Avoid the Winter Blues – Keep your pet active all winter long

Tommy Holedigger here! Cold weather brings some challenges for keeping your furry friends fit and free from cabin fever. Since I am a Border Collie, I know a bit about having lots of energy, so my good buddy, Kapoodle, asked me to “weigh in” on how to keep your pets active during the winter. Remember to have your people check with your PetFocus vet first to ensure any changes to your exercise program have been given the green light!
Many pets can handle outdoor activities if it isn’t too cold. We play with our family, go for walks, and enjoy the winter wonderland along side of our humans.
The problem is, we often don’t know when to quit so we rely on you to tell us when enough is enough or, when it’s just too cold to go outside at all. The general rule is, if it’s too cold for you, it’s too cold for us…and yes, that applies to those of us with lots of fur too!
There’s a lot to consider when taking a pet outside in the winter so I thought you might like this link from the American Animal Hospital Association to help you out a bit:
http://www.healthypet.com/PetCare/PetCareArticle.aspx?title=Winter_Pet_Care
“So Tommy (you ask), what can I do for my pet if it’s too cold to go outside?”
“Ruff ruff ruff” (I say), which means “You’re in luck!” I have some great options to rid your pets of the winter blues on cold, snowy days. Let’s talk indoor play!
First and foremost, always make sure you have removed any “obstacles” that may be harmful to your pet prior to playing with them indoors. Dog tails and fragile trinkets don’t tend to mix…not that I’d know anything about that. [Why do people put ornaments on low coffee tables anyway?]
The first game happens to be my personal favourite – “hide and seek”! You might know that one! Playing “hide and seek” is a good way to get dogs moving. Supplies needed: you, a few other humans, and some good hiding spots. Get a couple of people to hide in different places around your home and let your dog go. We will have to try and find the humans (that’s you) who should then give us a small treat. It’s always good to reward us after we find you so that we know exactly what you want us to do.
Another variation of this would be to hide treats in select places around your home and have your pet search them out; this game is especially rewarding for any dog that is considered a “hunting breed” as they are bred for these specific types of activities! Cats, being natural hunters, enjoy this game as well. I’ve been told that pet food is so yummy that some tiny humans will eat it too, so keep that in mind if you’re playing hide and seek with food! Another outdoor version that some of my friends like involves hiding things in the snow – that can be really fun.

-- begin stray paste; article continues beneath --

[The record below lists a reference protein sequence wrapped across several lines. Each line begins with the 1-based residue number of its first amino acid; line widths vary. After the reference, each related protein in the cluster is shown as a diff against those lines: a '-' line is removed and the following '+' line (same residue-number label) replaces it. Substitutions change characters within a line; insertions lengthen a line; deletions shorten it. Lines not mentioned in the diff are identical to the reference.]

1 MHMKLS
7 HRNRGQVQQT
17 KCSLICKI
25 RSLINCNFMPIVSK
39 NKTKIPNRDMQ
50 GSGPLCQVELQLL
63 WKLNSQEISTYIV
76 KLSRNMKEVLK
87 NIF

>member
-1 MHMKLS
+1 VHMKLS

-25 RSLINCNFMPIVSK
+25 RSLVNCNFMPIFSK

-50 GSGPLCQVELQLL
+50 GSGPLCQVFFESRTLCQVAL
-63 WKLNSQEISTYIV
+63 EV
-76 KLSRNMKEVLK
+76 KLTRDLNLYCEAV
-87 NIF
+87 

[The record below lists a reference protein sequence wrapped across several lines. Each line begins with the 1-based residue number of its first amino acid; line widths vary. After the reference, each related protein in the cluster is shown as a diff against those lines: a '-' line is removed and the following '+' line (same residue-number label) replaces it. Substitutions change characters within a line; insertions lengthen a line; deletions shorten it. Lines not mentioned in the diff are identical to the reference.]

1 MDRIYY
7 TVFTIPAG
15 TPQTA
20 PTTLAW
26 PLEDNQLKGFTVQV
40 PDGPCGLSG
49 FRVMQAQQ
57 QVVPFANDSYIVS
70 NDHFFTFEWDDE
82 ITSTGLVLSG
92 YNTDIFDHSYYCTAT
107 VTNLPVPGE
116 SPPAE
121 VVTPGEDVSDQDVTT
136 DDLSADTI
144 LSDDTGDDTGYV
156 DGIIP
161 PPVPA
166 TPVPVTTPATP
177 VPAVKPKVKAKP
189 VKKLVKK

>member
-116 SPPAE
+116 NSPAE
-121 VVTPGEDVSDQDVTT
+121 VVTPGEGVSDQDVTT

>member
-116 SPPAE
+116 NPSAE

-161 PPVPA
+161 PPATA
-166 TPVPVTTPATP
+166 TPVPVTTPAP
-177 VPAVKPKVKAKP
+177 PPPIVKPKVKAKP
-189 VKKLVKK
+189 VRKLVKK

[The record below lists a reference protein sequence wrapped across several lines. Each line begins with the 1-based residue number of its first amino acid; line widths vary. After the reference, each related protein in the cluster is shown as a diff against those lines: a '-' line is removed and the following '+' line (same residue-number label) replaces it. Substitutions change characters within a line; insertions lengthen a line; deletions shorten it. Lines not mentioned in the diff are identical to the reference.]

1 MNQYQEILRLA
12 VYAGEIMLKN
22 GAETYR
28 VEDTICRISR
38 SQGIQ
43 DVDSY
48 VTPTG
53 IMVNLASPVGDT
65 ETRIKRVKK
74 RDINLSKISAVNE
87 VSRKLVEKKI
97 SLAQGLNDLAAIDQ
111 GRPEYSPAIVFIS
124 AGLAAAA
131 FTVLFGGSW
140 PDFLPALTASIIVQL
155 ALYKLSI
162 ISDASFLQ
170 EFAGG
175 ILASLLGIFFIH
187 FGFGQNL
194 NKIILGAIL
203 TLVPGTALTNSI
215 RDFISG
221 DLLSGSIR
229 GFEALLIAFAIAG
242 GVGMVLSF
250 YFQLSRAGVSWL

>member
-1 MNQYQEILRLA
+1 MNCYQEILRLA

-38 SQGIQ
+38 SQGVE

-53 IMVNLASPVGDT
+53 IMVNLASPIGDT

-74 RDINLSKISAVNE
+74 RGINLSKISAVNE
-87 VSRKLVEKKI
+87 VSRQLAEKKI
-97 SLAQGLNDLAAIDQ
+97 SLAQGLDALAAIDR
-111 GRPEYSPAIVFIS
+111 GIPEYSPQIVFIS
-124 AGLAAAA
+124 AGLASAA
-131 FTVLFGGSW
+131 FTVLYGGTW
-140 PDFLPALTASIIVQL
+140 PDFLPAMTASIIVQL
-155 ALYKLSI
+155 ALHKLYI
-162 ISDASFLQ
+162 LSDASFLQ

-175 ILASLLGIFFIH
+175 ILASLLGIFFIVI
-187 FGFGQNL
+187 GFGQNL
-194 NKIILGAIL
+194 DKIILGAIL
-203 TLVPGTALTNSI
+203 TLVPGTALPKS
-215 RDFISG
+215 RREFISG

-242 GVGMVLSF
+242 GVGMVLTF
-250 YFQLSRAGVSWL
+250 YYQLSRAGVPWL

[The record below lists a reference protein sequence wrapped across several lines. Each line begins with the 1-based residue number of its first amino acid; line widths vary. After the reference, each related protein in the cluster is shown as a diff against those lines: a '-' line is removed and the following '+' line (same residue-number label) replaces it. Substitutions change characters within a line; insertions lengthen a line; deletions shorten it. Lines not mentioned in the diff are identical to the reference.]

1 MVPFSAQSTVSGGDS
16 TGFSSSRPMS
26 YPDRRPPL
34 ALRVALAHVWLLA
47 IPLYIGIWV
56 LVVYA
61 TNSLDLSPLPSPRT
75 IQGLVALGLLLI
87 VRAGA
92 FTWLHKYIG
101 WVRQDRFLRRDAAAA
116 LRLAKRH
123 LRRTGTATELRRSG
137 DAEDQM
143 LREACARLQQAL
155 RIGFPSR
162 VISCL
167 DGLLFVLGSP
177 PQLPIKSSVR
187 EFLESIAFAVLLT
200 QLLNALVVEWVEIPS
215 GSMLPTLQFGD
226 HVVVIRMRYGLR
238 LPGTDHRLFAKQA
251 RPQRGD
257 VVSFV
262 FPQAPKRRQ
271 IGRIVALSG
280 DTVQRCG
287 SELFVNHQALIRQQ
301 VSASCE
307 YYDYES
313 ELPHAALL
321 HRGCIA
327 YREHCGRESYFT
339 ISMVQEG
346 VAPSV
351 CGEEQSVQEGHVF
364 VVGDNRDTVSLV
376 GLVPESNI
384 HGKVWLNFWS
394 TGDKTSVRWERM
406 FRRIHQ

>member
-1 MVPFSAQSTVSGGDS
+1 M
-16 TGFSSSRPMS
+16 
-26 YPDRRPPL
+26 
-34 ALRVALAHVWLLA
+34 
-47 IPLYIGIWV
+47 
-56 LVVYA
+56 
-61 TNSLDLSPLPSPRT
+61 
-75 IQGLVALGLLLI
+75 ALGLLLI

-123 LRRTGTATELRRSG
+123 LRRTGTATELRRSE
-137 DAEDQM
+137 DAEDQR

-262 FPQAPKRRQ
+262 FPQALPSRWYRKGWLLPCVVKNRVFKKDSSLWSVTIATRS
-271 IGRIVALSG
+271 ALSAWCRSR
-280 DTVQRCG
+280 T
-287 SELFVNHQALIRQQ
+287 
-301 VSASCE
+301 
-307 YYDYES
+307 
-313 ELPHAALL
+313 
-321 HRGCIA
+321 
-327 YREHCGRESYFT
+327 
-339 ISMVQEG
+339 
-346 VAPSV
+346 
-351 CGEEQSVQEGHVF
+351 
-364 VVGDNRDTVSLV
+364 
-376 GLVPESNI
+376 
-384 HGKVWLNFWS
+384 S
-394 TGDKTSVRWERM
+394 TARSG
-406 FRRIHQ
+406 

Laser pointers are a great way to get your pet moving. While they are usually considered a toy for cats, lots of dogs actually enjoy playing with laser pointers as well. It’s an excellent toy to use indoors as you have a lot of control over where your pet goes. Make sure there is something other than just light at the end of the tunnel though or we might get a little frustrated. When you shine the laser in the last location, it’s a good idea to have a reward there that your pet can pounce on. A nice “catch” at the end of the chase helps eliminate any feelings of frustration.
Another toy that can be used for cats is a toy on the end of a string. You can get cats to jump and run wherever the toy is moving and it keeps them engaged for a long period of time. My friend Kit asked me to tell you that any toys involving string should not be left for cats to play with unattended. Apparently they like to eat them…even if they’re not coated in bacon. I’ll never understand cats.
What about a good old fashioned stair climber? Have your pets go up and down steps with you. This may take some tempting (and a little bit of exercise on your part as well) but it’s worth it for everybody.
You could also set up obstacle courses in your home. Use things like pillows for pets to jump over, and hula hoops for them to run through – and my favourite part – make sure to always reward your pets with a treat when they do something you want them to.
How about revisiting some of the obedience training you worked on during your pet’s developmental stages. Being housebound presents a great opportunity to teach new skills. More and more people are clicker training their cats now so even your feline friends can get in on the action!
Here are some more suggestions from AAHA that could come in handy for you: http://www.healthypet.com/PetCare/PetCareArticle.aspx?title=Exercising_Your_Pet
Remember that with some planning, you can keep your pets happy and healthy all year round – and you might get a little extra exercise yourself too!

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